Since my last update, progress was slow for a while. Life took a hectic turn in general, but the real killer was the time shift at the end of daylight savings. Previously, I could get up at 5am and know I had until at least 6am – maybe 7am – to work. The time shift simultaneously had the kids waking up earlier and me being more tired when they did. That took a good couple weeks to sort out, but happily things are now starting to work better. By which I mean, I’m getting work done.
These mornings look like this:
~5am: Our younger of the two children, Tamsin, wakes up and starts fussing.
I get up, get dressed, and take her into the living room. She gets toys and a playmat, I get a Macbook Pro. We both get to work.
Between 6am and 7am: Peter wakes up. I get him set up with something he can do with minimal supervision, and get some more work in.
7am: I wake up my wife, and we get going on the day.
This usually has me off and at work between 9 and 9:30am.
There are also the odd evenings where I work, but this arrangement allows me to mostly reserve that time for everything else – spending time with my wife, household responsibilities, and whatever else comes along. It’s a big relief not being forced to decide between those things and game development on a regular basis.
During these sessions, I’ve been working on two projects – Project Quigley, and a small game I’m making for Peter for Christmas. Peter is a big fan of double decker busses, and I’m making him a simple Unity game where a tap will move the bus, and it loads and unloads passengers. Since that is coming along well, I’ll soon be switching the majority of my attention back to Quigley. I’ll have more to say about the bus game soon – there’s a chance it will get proper art and sound and go up in the App Store.
Quigley is at a point where I’m putting out the short vision doc I have for it out to some designer friends and soliciting feedback. Simultaneously, I’m starting work on some low-level level features I’ll need for the game. First up is the 2d map, which we’ll be coating in Angband tiles.
This post is part of a coordinated assault on the blogosphere by a number of indies – we’re all blogging today on the the theme of, “Size Doesn’t Matter”, either for or against. You can find a list of all the other posts at the bottom of this one.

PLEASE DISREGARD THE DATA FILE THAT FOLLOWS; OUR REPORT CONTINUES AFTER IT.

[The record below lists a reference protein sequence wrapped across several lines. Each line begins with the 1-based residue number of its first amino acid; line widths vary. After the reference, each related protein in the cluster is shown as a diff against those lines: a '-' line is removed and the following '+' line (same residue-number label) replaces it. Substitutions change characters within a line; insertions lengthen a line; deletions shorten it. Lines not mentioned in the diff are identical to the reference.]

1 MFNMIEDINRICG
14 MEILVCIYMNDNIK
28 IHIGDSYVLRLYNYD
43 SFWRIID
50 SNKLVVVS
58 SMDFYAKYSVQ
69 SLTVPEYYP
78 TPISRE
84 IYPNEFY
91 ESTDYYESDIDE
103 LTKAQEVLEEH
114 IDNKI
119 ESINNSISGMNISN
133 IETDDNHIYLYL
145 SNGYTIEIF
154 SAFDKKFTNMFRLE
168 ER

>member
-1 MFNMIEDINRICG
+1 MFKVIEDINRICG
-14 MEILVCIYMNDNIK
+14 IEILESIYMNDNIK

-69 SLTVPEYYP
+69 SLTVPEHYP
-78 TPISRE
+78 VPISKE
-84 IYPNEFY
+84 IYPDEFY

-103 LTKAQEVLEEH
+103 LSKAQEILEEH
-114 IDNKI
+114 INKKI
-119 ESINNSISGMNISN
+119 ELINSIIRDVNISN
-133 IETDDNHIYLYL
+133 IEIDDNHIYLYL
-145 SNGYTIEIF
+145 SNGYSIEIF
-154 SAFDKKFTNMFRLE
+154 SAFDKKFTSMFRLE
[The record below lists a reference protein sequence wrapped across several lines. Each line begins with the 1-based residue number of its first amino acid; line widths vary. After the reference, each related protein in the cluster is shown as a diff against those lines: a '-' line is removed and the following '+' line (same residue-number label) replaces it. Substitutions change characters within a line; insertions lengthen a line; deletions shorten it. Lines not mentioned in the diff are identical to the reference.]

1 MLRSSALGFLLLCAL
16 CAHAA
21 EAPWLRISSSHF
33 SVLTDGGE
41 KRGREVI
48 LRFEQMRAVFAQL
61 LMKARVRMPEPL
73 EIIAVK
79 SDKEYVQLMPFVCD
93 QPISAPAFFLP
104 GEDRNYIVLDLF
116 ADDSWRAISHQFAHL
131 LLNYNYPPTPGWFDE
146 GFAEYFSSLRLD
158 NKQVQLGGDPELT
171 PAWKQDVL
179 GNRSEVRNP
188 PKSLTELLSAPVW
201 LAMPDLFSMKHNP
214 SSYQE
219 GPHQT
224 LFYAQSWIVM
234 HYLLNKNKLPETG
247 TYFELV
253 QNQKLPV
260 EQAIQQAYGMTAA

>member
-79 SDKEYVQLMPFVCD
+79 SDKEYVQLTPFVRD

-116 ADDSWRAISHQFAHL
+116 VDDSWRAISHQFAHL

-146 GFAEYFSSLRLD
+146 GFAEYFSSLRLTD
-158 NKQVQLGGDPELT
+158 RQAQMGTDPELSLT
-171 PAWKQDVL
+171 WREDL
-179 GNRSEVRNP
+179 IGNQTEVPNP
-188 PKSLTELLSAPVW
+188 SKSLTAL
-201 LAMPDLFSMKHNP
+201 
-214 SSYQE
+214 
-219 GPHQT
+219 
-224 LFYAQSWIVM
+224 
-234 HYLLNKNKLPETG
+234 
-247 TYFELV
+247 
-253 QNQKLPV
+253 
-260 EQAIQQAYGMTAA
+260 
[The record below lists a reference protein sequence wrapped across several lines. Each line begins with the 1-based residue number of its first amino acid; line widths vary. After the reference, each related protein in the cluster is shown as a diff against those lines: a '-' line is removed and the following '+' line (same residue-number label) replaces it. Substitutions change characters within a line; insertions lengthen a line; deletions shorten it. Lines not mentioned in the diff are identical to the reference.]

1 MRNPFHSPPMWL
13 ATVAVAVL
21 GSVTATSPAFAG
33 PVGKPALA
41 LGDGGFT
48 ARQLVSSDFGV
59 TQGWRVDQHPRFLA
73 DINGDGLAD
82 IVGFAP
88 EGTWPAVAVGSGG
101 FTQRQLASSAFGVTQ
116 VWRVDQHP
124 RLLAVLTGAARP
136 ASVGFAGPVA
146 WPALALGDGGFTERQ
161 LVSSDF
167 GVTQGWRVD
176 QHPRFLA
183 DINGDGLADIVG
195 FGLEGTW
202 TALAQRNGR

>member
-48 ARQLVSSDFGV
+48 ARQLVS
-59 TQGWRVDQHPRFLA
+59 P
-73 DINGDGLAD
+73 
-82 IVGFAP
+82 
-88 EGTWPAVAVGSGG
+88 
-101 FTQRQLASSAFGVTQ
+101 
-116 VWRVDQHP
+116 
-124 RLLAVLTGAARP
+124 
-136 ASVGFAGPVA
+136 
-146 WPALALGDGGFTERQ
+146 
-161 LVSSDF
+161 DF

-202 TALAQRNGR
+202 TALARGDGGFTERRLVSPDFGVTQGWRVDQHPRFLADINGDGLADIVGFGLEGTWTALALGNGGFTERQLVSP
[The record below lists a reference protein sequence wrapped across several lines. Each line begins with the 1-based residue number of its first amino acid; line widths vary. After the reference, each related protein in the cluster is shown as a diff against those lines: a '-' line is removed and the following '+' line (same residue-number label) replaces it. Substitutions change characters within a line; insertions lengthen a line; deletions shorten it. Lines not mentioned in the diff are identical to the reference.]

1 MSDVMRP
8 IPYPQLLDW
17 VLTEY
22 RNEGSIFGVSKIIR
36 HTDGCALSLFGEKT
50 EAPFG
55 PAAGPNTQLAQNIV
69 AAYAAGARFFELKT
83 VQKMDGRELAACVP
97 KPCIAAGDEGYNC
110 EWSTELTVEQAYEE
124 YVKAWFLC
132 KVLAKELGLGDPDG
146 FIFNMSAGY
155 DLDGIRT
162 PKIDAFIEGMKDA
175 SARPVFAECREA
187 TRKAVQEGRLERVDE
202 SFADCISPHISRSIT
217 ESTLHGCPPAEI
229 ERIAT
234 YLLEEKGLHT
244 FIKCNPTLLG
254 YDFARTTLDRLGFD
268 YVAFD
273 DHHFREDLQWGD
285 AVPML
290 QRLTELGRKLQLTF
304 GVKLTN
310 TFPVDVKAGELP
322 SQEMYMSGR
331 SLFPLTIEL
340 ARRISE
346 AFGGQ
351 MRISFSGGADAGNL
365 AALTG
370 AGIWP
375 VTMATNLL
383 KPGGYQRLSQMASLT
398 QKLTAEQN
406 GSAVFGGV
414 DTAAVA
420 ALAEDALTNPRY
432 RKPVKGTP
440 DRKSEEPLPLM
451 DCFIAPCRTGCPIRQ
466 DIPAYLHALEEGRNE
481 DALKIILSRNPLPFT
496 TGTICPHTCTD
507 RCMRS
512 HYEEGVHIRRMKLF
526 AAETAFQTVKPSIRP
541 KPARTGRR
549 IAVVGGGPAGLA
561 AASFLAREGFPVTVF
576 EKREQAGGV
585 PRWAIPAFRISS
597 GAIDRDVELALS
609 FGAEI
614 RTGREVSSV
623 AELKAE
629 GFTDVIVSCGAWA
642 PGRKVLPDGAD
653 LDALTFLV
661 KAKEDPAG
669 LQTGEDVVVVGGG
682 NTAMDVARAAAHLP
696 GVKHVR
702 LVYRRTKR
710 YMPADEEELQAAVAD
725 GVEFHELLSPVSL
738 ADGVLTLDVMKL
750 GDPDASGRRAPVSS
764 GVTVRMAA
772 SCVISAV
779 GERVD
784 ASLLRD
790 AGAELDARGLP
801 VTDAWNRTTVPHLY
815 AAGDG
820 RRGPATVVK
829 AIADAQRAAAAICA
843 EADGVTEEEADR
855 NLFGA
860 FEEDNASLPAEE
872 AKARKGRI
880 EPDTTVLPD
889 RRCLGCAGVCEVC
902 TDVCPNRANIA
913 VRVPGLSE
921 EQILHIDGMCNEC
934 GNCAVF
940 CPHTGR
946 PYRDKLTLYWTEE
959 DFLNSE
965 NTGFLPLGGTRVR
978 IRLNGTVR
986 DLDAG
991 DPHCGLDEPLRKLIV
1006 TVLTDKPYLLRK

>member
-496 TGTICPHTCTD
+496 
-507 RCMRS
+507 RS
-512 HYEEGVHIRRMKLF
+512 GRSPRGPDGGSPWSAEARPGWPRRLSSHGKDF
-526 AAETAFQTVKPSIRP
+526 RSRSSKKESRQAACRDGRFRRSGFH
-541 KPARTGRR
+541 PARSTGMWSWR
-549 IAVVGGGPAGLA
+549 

Since not many indies are working in the social games space, we wanted to riff on that experience a little. We hope you enjoy.
Overall, the case can be easily made that game size doesn’t matter. Great small games have already been made – one of my favorites that pops right to mind is Strange Adventures in Infinite Space, a space exploration game where each game takes 20 minutes. We can also look at the AAA market, where games have been getting shorter for years, and people are still content to pay just as much for them. As indies, thank God for this. If the only way to succeed in finding fun was to crank out 100-hour experiences, few of us would be making games.
Something important changes, though, when you get into the social media space. If you want to make money in today’s social media (read: Facebook) market, you’ve only got a couple ways open to you. The biggest is virtual goods. But if your game is really small, how do you go about legitimately creating lots of content for it? If your game takes ten minutes total to play, good luck selling a bunch power-ups and decorative items for the experience.
The solution we see goes back to the basics of making a good game – come up with something with elegant, interesting, and simple core mechanics – and then enable your designers to create content that extends the game’s dynamics.
For those not familiar with the mechanics-dynamics-aesthetics model of game design, it posits that a game is made up of those three things. Mechanics are the rules the game operates with – like in poker, how many cards are dealt, if you can exchange some of your hand for new cards, etc. The aesthetics are the thematic and other elements that lend to the experience, but don’t directly impact the gameplay – such as what kind of poker chips you’re using, if you’re playing at a felt table, etc.
The dynamics – what I’m focused on in this post – are the gameplay considerations that arise with the framework created by the mechanics. So, again in poker, dynamics are things like a player deciding to bluff. They bluff by using mechanics in a certain way (for example, making a big bet), but the bluff itself is a result of the core rules, not a part of them.
With our unannounced Facebook game, we’re working on a small set of core mechanics that will support being extended as we add more content to the game.
So say, just hypothetically, that our new game was a steampunky mech game. It then makes a lot of sense to have interchangeable mech parts and a toolbox of different effects each attack and defense can have. The combinatorial possibilities of the parts help create many possible dynamics, just like deck building in Magic: The Gathering.
Most of this comes down to simply good game design. But in the social media space, this sort of thing becomes essential if your game is free, your team is small, and you are relying on virtual good transactions to pay the rent. If you don’t keep content in your pipeline, you can assume that revenue will dry up as well.
A small set of core mechanics means your development time to beta is shorter. The reliance on content to extend the game means your designer can contribute to the game’s bottom line on a regular basis with only light support from the rest of the team – something that you’ll all appreciate.
Please read some of the other great posts in this giant cross-blogging extravaganza:
Without prior planning, FOUR of the articles written for the newsletter were authored by Boston-area indie game developers. As a member of this awesome group of individuals, I take great pride in seeing Boston Indies in the spotlight.